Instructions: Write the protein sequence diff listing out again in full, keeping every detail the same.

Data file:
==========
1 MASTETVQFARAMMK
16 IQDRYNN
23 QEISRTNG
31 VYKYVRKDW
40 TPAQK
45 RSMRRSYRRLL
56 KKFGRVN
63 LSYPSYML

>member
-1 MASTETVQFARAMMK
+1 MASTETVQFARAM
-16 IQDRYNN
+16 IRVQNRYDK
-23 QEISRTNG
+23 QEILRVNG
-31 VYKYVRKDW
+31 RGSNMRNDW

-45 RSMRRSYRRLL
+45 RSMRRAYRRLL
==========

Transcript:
1 MASTETVQFARAMMK
16 IQDRYNN
23 QEISRTNG
31 VYKYVRKDW
40 TPAQK
45 RSMRRSYRRLL
56 KKFGRVN
63 LSYPSYML

>member
-1 MASTETVQFARAMMK
+1 MASTETVQFARAM
-16 IQDRYNN
+16 IRVQNRYDK
-23 QEISRTNG
+23 QEILRVNG
-31 VYKYVRKDW
+31 RGSNMRNDW

-45 RSMRRSYRRLL
+45 RSMRRAYRRLL